Author(s): Agarwal N, Thapliyal RM, Chatterjee K
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Abstract BACKGROUND: Knowledge about the frequency of red blood cell-antigen phenotypes in a population can be helpful in the creation of a donor data bank for the preparation of indigenous cell panels and for providing antigen-negative compatible blood to patients with multiple alloantibodies. METHODS: ABO and RhD blood grouping was performed on 9,280 continuous voluntary and replacement donors. For other rare blood groups, 508 ACD blood samples were obtained from the donors at the Blood Bank of the Department of Transfusion Medicine, All India Institute of Medical Sciences (AIIMS), New Delhi, India. Blood group antigens were determined by tube method using anti-sera (Bio-Rad, USA), and the phenotype frequencies were expressed as percentages. RESULTS: Group B (37.39\%) was the most common, followed by group O (31.85\%). R1R1 and rr were the most common phenotypes amongst Rh positive and Rh negative groups, respectively. A rare phenotype R2Rz was found in one donor. For Kidd and Duffy blood group systems, Jk (a+b+) and Fy (a+b+) were the most common phenotypes (46.06\% and 48.03\%, respectively). The most common phenotypes for MNSs, Lu, and Kell blood groups were M+N+, S-s+, Lu (a-b+), and K-k+, respectively. A very rare case of Fy (a-b-) and Jk (a-b-) was found in a single donor. CONCLUSION: This study is the first small step to create a rare donor data bank and to prepare indigenous cell panels to provide compatible blood to all multi-transfused alloimmunized patients.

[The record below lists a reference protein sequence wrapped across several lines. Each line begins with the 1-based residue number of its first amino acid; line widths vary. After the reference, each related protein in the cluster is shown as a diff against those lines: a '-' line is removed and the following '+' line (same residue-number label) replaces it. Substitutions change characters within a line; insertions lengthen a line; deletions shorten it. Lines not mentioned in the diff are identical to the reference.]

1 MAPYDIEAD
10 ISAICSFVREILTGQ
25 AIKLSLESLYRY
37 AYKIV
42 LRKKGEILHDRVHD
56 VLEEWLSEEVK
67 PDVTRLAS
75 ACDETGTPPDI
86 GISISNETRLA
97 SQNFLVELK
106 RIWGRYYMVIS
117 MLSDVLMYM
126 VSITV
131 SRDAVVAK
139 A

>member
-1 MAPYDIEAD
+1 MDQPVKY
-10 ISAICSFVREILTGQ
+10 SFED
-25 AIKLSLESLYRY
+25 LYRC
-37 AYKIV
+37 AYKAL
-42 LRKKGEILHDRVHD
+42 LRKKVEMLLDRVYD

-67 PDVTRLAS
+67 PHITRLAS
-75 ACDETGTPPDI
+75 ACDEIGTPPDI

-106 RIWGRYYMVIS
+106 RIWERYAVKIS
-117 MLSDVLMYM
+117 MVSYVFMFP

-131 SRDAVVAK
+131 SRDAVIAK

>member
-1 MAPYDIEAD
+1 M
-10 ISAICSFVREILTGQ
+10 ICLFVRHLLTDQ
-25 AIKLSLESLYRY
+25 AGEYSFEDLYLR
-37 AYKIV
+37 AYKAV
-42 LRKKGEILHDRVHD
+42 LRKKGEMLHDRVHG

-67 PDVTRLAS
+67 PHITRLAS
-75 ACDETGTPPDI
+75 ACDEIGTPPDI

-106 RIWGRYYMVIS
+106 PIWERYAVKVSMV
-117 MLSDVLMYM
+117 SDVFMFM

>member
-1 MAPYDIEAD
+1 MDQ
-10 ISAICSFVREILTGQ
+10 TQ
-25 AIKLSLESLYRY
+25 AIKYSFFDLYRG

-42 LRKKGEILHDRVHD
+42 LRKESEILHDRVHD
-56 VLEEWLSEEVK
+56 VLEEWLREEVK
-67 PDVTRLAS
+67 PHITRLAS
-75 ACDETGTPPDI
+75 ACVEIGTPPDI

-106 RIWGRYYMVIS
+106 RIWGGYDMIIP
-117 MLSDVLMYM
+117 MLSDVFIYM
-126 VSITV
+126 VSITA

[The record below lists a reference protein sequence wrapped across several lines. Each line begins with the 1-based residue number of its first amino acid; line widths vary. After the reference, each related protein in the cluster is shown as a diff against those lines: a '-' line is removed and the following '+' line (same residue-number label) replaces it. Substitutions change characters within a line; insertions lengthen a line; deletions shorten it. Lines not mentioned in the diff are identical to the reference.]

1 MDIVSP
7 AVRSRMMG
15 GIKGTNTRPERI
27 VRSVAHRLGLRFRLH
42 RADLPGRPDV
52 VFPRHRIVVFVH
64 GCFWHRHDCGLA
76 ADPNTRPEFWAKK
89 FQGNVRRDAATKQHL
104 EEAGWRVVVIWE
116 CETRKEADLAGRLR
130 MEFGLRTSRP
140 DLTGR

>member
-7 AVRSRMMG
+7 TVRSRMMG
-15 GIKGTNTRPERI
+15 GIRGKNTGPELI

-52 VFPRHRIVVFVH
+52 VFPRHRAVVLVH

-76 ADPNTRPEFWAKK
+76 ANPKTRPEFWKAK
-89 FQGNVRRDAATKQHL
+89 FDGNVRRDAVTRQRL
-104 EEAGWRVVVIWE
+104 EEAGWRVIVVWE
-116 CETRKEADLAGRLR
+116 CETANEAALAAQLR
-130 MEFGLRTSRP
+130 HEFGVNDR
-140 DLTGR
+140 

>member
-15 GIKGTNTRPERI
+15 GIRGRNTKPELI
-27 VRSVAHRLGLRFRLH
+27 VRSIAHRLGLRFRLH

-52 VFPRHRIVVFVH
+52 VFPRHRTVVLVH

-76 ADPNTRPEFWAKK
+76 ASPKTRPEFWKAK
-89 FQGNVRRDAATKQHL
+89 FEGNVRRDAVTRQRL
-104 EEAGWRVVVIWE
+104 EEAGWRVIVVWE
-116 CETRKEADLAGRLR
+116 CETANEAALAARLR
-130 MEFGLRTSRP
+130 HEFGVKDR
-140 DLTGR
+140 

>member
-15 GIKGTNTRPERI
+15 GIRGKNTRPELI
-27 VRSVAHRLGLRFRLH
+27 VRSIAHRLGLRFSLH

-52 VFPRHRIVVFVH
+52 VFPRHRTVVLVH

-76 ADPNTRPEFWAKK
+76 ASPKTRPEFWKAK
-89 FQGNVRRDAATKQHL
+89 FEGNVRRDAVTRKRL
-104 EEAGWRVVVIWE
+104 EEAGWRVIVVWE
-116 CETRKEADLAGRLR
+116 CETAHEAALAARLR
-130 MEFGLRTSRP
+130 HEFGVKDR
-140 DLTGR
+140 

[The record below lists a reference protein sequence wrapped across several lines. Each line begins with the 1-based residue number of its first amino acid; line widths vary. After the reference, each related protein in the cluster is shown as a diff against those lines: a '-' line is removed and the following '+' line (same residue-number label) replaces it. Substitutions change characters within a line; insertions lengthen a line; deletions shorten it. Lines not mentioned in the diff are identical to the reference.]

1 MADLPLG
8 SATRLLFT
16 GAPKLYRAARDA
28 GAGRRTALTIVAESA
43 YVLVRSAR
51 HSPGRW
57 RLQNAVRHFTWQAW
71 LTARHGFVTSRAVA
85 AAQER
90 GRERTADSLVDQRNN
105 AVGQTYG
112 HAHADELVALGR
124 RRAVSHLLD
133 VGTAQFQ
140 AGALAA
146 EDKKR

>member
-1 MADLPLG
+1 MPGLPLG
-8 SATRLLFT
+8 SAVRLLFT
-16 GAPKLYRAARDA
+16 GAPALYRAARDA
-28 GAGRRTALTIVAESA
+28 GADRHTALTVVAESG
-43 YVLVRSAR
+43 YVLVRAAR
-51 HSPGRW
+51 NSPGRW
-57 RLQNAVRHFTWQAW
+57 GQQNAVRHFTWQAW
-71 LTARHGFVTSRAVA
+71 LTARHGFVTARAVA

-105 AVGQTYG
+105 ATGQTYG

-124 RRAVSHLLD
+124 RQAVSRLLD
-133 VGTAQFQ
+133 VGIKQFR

This article was published in Blood Res
and referenced in Journal of Blood Disorders & Transfusion